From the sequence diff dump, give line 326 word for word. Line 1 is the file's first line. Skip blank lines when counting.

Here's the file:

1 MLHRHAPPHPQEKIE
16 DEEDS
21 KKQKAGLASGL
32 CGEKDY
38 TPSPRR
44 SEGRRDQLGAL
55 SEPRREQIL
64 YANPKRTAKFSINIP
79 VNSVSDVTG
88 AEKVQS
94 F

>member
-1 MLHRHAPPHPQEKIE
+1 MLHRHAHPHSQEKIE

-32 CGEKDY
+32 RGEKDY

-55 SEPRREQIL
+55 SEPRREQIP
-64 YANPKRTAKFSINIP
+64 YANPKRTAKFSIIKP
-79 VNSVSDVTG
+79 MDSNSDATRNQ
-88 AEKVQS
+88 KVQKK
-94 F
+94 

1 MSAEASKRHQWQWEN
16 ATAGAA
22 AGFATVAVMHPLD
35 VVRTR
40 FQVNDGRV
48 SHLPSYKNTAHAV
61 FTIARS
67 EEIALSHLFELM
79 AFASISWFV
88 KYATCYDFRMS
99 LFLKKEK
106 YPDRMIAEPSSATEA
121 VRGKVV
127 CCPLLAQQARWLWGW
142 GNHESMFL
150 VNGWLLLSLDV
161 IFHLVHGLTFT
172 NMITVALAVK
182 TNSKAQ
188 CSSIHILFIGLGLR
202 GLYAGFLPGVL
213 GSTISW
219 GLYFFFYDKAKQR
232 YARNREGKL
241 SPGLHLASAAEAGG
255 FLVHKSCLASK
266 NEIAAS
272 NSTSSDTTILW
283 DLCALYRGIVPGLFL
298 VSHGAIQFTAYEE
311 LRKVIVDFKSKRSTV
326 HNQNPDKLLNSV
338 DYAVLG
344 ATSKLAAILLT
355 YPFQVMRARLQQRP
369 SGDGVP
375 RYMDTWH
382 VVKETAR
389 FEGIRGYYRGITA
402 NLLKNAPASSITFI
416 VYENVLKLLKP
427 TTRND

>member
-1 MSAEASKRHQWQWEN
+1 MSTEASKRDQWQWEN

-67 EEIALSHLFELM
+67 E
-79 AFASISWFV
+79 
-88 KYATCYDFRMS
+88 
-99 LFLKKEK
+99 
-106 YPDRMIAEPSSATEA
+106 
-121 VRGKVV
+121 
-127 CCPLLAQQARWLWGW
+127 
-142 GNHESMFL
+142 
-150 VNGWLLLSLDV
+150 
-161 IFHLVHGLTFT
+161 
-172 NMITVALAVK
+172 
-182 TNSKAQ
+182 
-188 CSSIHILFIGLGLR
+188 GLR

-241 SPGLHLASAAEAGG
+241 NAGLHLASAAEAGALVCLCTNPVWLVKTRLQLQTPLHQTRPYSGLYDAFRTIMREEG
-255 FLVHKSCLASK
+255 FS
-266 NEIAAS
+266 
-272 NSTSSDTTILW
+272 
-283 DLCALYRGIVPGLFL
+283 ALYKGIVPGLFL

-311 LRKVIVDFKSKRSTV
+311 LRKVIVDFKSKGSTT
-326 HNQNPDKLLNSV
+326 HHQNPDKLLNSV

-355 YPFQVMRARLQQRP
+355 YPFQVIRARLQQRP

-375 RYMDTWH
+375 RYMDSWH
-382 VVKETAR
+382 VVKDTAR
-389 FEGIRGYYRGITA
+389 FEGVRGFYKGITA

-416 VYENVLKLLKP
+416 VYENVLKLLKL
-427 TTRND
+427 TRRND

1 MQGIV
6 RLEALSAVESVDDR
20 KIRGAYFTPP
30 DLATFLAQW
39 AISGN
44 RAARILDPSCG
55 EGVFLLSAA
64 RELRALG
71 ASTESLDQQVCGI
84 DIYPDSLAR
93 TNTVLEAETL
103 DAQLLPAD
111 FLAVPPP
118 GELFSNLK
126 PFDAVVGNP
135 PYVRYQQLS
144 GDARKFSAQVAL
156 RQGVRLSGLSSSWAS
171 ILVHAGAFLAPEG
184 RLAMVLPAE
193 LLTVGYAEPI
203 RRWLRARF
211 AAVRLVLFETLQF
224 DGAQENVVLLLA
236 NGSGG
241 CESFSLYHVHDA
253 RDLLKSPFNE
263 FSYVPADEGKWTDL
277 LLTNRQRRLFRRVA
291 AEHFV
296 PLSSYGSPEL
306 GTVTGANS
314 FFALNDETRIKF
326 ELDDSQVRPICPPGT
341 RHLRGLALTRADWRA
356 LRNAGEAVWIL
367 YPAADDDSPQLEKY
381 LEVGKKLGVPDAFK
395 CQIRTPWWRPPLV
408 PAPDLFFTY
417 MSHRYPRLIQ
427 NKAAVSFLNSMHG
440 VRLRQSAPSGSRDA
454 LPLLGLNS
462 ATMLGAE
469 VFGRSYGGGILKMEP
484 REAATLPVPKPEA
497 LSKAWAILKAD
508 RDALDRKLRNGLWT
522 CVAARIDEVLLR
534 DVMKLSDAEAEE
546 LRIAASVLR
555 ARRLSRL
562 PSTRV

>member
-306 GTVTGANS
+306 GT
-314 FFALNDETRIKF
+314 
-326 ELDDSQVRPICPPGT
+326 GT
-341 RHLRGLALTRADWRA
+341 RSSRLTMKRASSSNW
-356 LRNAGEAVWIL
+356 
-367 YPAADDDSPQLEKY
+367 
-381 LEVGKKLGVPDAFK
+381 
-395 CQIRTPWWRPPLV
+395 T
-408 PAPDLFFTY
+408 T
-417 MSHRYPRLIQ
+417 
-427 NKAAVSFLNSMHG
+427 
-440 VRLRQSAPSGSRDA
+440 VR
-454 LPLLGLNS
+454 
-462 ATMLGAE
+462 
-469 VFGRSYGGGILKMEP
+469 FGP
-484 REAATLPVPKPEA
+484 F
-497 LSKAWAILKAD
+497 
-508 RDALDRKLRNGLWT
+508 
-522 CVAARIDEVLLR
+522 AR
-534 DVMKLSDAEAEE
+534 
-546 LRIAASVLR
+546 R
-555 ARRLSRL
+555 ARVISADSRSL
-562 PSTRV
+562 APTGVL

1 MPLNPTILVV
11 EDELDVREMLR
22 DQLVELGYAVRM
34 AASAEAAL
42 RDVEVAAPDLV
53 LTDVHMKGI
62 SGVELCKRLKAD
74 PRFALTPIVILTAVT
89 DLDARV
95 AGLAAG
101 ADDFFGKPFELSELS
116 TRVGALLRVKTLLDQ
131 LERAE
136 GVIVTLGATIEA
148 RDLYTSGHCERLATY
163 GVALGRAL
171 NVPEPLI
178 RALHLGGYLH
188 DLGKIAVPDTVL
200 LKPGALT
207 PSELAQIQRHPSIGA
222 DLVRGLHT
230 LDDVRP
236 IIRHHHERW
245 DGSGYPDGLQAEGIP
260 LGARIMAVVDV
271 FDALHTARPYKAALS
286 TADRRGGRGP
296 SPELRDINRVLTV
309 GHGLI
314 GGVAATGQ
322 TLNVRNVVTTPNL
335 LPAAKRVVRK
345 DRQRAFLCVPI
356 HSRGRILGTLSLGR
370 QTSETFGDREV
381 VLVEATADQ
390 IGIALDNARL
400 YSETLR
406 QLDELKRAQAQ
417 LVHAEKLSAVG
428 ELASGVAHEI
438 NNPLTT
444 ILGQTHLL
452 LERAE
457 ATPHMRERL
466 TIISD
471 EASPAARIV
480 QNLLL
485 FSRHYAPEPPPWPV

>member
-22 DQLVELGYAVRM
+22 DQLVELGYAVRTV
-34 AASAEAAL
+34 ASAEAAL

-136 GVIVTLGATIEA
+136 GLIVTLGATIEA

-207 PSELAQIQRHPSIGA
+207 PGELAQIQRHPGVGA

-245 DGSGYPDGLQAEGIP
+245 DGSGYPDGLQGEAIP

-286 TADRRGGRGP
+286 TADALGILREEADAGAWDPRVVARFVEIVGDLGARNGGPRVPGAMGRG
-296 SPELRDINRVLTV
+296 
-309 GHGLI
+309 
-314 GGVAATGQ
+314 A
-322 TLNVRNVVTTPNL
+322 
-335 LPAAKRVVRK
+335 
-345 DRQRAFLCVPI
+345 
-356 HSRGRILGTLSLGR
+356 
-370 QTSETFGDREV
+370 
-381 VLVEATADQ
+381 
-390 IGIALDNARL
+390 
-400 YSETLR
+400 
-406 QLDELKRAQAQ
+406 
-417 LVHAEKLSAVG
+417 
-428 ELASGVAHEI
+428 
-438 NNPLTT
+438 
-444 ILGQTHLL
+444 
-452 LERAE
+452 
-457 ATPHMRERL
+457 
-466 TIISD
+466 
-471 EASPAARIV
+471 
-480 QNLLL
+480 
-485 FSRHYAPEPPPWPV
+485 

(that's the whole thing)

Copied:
-471 EASPAARIV